Acute respiratory symptoms or signs (eg, wheezing)
Current use of medications to treat airways disease, such as asthma or COPD
History of bronchospasm following treatment
Known hypersensitivity (including serious skin reactions) to loxapine or amoxapine
Can cause bronchospasm (see Black Box Warnings)
Monitor for signs and symptoms of bronchospasm following administration; perform a physical exam, including chest auscultation at least q15min for at least 1 hr after the dose
Increased mortality in elderly patients with demential-related psychosis (see Black Box Warnings)
Antipsychotic drugs can cause neuroleptic malignant syndrome; symptoms include hyperpyrexia, muscle rigidity, altered mental status, and autonomic instability; associated findings include increased CPK, rhabdomyolysis, increased urine and serum myoglobin, and renal failure
May cause hypotension, orthostatic hypotension, and syncope
Lowers seizure threshold
May cause cognitive and motor impairment
May cause sedation and somnolence; caution when coadministered with other drugs known to cause CNS depression
May cause anticholinergic adverse reactions, including exacerbation of glaucoma and urinary retention; caution when coadministered with other drugs that elicit anticholinergic effects
Pregnancy & Lactation
Pregnancy Category: C
Neonates exposed to antipsychotic drugs during the 3rd trimester of pregnancy are at risk for extrapyramidal and/or withdrawal symptoms following delivery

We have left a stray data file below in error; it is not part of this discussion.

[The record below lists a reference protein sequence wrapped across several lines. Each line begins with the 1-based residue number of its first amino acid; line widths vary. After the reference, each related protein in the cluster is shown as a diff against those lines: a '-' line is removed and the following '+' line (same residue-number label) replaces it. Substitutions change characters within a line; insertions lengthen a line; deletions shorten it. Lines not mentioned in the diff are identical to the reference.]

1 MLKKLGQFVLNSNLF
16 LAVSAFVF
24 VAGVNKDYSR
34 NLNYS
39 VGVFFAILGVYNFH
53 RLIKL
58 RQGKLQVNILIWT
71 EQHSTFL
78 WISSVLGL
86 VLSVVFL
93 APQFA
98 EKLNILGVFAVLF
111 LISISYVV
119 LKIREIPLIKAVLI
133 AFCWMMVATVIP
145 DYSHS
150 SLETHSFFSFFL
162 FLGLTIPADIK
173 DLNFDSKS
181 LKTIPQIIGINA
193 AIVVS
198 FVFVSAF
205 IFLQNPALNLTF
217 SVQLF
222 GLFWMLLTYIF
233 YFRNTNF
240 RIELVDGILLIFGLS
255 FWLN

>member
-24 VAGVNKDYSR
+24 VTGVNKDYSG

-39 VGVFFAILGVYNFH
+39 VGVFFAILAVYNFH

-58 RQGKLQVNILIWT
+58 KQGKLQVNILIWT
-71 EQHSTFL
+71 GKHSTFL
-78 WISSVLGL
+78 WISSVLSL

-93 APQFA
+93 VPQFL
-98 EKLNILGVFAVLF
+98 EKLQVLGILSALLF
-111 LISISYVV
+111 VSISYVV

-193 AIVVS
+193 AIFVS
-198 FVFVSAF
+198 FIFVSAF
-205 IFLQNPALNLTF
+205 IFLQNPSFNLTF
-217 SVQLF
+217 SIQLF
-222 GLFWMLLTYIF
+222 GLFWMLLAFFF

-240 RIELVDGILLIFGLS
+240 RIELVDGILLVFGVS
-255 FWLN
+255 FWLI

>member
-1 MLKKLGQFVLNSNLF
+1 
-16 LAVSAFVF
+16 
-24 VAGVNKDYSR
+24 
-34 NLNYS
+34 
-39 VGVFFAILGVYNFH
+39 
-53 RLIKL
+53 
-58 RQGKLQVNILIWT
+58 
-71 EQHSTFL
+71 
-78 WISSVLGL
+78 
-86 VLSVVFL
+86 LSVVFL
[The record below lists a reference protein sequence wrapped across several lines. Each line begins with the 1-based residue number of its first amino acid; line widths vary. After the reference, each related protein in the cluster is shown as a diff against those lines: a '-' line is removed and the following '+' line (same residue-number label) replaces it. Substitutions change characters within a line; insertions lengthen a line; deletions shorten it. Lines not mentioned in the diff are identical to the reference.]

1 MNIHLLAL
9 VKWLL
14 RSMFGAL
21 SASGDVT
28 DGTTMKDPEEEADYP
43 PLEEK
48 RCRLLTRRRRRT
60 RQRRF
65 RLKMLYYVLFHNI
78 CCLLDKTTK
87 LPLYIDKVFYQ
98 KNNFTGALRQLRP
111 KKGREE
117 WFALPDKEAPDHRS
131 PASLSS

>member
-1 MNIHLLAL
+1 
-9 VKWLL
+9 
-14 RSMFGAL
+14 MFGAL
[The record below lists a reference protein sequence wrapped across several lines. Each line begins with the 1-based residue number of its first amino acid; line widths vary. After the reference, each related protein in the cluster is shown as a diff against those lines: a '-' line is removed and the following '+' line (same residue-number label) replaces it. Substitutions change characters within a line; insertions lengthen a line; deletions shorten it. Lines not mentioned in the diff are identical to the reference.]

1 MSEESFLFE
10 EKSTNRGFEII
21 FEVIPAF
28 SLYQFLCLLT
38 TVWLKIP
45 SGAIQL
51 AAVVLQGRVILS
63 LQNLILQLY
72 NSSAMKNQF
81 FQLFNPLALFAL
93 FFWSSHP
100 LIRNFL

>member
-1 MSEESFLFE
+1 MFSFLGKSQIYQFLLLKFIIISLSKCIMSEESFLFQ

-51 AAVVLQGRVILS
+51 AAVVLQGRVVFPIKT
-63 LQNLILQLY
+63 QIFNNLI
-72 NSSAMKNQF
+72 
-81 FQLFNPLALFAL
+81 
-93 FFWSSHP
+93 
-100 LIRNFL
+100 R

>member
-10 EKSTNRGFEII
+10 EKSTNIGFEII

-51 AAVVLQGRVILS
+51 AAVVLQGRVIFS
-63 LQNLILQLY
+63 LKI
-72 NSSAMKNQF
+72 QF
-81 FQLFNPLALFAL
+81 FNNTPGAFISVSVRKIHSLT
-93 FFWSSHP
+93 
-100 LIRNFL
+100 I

These complications vary in severity; in some cases, symptoms have been self-limited, while in other cases neonates have required intensive care unit support and prolonged hospitalization
Lactation: Unknown whether distributed in breast milk
A:Generally acceptable. Controlled studies in pregnant women show no evidence of fetal risk.
B:May be acceptable. Either animal studies show no risk but human studies not available or animal studies showed minor risks and human studies done and showed no risk.
C:Use with caution if benefits outweigh risks. Animal studies show risk and human studies not available or neither animal nor human studies done.
D:Use in LIFE-THREATENING emergencies when no safer drug available. Positive evidence of human fetal risk.
X:Do not use in pregnancy. Risks involved outweigh potential benefits. Safer alternatives exist.
NA:Information not available.
Mechanism of Action
Typical antipsychotic (dibenzoxazepine subclass of tricyclic antipsychotic agents); mechanism of action is unknown, but is theorized to antagonize central dopamine D2 and serotonin 5-HT2a receptors
Peak Plasma Time: 2 minutes
Peak Plasma Concentration: 257 ng/mL
AUC: 66 ng•h/mL (0-2 hr); 188 ng•h/mL (infinity)
Protein Bound: 96.6%
Metabolized extensively in the liver by hydroxylation; forms 8-OH-loxapine by CYP1A2 and forms 7-OH-loxapine by CYP3A4 and CYP2D6
Metabolized by N-oxidation to form loxapine N-oxide by flavanoid monoamine oxidases
Demethylated to form amoxapine Because there are multiple metabolic pathways, the risk of metabolic interactions caused by an effect on an individual isoform is minimal
Because there are multiple metabolic pathways, the risk of metabolic interactions caused by an effect on an individual isoform is minimal
Half-life: 7.16 hr (range 6-8 hr)
Excretion: feces (unconjugated metabolites); urine (conjugated metabolites)